Government negotiates to settle Mau Mau claim

by Simon Collings

Those of you who have been following my posts about the  former Mau Mau detainees  might be pleased to know that the British government has suspended its legal appeal and is engaged in negotiations with the lawyers representing the litigants. The government apparently wants to secure a settlement. As many as 10,000 victims could be compensated, according to the Guardian, in a move likely to cost the UK millions of pounds.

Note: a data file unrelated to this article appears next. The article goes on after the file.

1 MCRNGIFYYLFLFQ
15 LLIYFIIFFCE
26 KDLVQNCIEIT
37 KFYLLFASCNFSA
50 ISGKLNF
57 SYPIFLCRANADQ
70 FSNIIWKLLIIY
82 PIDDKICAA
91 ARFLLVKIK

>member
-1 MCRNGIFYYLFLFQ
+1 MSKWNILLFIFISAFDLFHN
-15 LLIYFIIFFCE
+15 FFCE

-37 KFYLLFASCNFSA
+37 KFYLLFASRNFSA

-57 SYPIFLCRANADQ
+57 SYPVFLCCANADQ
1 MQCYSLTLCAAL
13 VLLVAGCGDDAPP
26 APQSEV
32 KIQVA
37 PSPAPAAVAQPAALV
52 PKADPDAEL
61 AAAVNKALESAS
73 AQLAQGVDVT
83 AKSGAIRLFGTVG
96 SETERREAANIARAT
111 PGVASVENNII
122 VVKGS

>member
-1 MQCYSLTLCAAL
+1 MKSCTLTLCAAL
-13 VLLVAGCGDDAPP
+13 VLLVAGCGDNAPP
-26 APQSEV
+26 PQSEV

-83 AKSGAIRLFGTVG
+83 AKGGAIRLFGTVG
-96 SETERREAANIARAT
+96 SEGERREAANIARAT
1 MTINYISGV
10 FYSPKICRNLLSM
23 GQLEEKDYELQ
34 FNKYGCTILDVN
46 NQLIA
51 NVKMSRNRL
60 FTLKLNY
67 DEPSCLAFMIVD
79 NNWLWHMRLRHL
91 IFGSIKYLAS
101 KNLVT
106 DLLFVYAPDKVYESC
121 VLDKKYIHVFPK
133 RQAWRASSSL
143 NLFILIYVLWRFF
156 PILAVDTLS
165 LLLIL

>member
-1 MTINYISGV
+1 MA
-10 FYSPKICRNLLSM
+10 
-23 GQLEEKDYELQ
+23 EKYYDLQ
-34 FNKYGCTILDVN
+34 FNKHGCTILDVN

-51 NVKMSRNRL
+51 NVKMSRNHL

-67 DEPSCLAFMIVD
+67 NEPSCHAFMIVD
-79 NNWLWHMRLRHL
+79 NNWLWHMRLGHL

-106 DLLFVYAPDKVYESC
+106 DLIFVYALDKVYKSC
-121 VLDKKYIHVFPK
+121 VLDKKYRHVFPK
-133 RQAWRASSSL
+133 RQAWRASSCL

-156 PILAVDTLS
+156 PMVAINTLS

The governments case was weak and international political pressure has been mounting. Juan Mendez, the United Nations’ special rapporteur on torture, called publicly on the government to ‘provide full redress to the victims, including fair and adequate compensation’. Along with two other former rapporteurs, he wrote: ‘In our view, the response of the British government to vulnerable and elderly victims of (acknowledged) British torture is shameful.’

The landmark negotiations signal a major shift in Britain’s stance on its former colonies.

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